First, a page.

East European Studies, Minor

Program Code: EEST_UMNR

Program Description

The East-European Studies Minor is an interdisciplinary program designed for students having a special interest in the geographical area that includes the former Soviet Union and Central and Eastern Europe and considering an academic or professional career requiring a knowledge of a foreign language combined with regional specialization. The minor combines courses in languages, literature and cultures of Russia and other nations of the region with courses in history, political science, economics, and other related disciplines. The minor may be combined with any undergraduate major in the University such as History, International Relations, Political Science, Sociology, Journalism, Business, or other fields in which a knowledge of an East-European language and civilization is advantageous. The minor helps prepare students for further academic work in the area of East European, Euraisan, and Global Studies at the graduate level or to pursue careers as area specialists in commerce, industry, journalism, education, and various governmental and international agencies.

Students can select different tracks depending on their linguistic skills and focus of interest. Thus, students can choose between pursuing in-depth studies of Russian language and civilization or broadening their linguistic experience by studying several East-European languages in combination with content courses related to this region.

Study abroad is strongly encouraged.

Program Requirements

Requirement Credits
Requirements for the Minor 26-28

Requirements for the Minor

A grade of C or better is required for all courses in the minor, as specified by Senate Policy 59-10. In addition, at least six credits of the minor must be unique from the prescribed courses required by a student's major(s).

Prescribed Courses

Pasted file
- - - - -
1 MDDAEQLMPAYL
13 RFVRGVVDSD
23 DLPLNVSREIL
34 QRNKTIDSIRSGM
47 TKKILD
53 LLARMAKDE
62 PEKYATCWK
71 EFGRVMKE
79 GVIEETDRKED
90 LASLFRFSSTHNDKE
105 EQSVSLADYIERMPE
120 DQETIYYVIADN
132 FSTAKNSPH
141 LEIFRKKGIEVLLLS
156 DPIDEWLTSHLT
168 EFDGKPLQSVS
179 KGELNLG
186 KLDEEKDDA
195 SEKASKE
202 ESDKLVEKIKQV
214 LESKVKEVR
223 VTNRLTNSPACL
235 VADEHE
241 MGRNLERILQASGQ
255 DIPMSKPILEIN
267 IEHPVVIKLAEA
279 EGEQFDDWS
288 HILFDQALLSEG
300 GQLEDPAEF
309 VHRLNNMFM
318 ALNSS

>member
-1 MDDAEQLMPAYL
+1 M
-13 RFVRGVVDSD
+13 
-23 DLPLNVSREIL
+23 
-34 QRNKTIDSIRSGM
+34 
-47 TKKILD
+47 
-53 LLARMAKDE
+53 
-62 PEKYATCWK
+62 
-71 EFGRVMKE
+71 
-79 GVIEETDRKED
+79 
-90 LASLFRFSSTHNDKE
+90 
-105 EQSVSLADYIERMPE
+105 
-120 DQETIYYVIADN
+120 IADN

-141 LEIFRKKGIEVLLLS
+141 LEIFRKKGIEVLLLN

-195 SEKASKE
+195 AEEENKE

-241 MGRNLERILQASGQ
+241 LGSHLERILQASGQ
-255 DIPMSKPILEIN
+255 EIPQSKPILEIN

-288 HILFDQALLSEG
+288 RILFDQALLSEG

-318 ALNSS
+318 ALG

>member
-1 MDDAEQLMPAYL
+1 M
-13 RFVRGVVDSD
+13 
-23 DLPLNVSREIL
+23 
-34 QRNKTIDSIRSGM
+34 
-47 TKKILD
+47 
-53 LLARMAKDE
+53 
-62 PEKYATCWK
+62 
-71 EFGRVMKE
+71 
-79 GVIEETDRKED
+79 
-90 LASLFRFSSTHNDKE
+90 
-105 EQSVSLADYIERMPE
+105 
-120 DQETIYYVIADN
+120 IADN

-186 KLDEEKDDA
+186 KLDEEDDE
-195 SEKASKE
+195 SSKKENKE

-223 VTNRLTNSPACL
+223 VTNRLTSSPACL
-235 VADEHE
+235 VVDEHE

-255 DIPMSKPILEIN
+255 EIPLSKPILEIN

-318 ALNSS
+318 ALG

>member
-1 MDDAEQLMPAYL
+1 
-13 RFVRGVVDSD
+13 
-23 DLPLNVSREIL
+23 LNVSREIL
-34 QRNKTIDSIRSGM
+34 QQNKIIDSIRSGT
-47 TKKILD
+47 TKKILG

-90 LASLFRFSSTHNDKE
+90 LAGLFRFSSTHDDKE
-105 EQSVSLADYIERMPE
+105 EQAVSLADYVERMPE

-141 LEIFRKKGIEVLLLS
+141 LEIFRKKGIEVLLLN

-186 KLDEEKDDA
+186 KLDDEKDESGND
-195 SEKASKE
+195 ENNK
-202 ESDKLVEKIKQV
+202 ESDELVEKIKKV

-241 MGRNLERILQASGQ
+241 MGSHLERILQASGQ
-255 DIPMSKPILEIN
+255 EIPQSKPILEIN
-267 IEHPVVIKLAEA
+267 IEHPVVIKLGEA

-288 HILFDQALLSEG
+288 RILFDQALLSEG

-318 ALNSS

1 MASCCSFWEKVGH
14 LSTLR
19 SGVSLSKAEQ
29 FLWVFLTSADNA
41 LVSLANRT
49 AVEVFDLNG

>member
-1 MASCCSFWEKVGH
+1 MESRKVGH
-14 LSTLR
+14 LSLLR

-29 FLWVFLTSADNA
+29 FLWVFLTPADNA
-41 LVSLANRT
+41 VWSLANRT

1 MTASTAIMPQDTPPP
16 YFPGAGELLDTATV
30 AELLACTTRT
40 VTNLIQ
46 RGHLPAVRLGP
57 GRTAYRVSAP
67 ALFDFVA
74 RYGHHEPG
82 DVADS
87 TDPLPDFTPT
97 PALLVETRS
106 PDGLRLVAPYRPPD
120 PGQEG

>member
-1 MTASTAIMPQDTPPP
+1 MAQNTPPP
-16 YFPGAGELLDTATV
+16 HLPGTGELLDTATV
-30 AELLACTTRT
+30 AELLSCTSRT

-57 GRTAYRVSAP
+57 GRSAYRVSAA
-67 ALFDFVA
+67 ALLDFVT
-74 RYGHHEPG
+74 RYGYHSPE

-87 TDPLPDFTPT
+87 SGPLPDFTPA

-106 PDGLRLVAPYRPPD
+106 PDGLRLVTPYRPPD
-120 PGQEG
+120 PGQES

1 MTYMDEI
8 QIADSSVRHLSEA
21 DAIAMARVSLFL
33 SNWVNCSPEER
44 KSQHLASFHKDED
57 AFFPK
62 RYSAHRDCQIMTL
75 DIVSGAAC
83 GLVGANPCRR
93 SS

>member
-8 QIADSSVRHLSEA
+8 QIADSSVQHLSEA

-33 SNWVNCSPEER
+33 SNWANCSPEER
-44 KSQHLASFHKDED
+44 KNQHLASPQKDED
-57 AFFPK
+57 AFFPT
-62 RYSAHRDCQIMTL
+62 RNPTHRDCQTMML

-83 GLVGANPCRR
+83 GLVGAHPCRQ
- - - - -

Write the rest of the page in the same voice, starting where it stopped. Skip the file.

Prescribed Courses: Require a grade of C or better
RUS 100Russian Culture and Civilization Keystone/General Education Course3
Additional Courses
Additional Courses: Require a grade of C or better
Select one of the following tracks:11-16
Track 1 (This track is for those students who want to pursue in-depth studies in Russian):
Intermediate Russian
Heritage Russian 1
Intermediate Russian II
Advanced Russian A
Track 2:
Intermediate Ukrainian
Select one of the following:
Level One Polish A
and Level One Polish B
and Level Two Polish A
Elementary Russian I
and Elementary Russian II
and Intermediate Russian
Track 3:
Level Two Polish A
Select one of the following:
Elementary Ukrainian I
and Elementary Ukrainian II
and Intermediate Ukrainian
Elementary Russian I
and Elementary Russian II
and Intermediate Russian
Track 4:
Intermediate Russian
Heritage Russian 1
Select one of the following:
Level One Polish A
and Level One Polish B
and Level Two Polish A
Elementary Ukrainian I
and Elementary Ukrainian II
and Intermediate Ukrainian
Supporting Courses and Related Areas
Supporting Courses and Related Areas: Require a grade of C or better
Select one of the following: 19-12
Students who choose Track 1 (Russian language only) must select 12 course credits other than RUS (e.g., HIST, PLSC, ECON, etc.) from the departmental list of courses in East European area studies (at least two courses must be at the 400-level).
Students who choose Track 2, 3, and 4 must select 9 credits from the departmental list of courses in East European area studies (at least two courses must be at the 400-level).
1

Other courses approved by the program adviser, such as *97, can also be used.

Academic Advising

The objectives of the university’s academic advising program are to help advisees identify and achieve their academic goals, to promote their intellectual discovery, and to encourage students to take advantage of both in-and out-of class educational opportunities in order that they become self-directed learners and decision makers.

Both advisers and advisees share responsibility for making the advising relationship succeed. By encouraging their advisees to become engaged in their education, to meet their educational goals, and to develop the habit of learning, advisers assume a significant educational role. The advisee's unit of enrollment will provide each advisee with a primary academic adviser, the information needed to plan the chosen program of study, and referrals to other specialized resources.

READ SENATE POLICY 32-00: ADVISING POLICY

University Park

Liberal Arts Academic Advising
814-865-2545
Use the Liberal Arts Majors and Minors web page to see the contact information for the specific adviser(s) of this program

Contact

University Park

DEPARTMENT OF GERMANIC AND SLAVIC LANGUAGES AND LITERATURES
442 Burrowes Building
University Park, PA 16802
814-865-5481
psugerman@psu.edu

http://german.la.psu.edu/slavic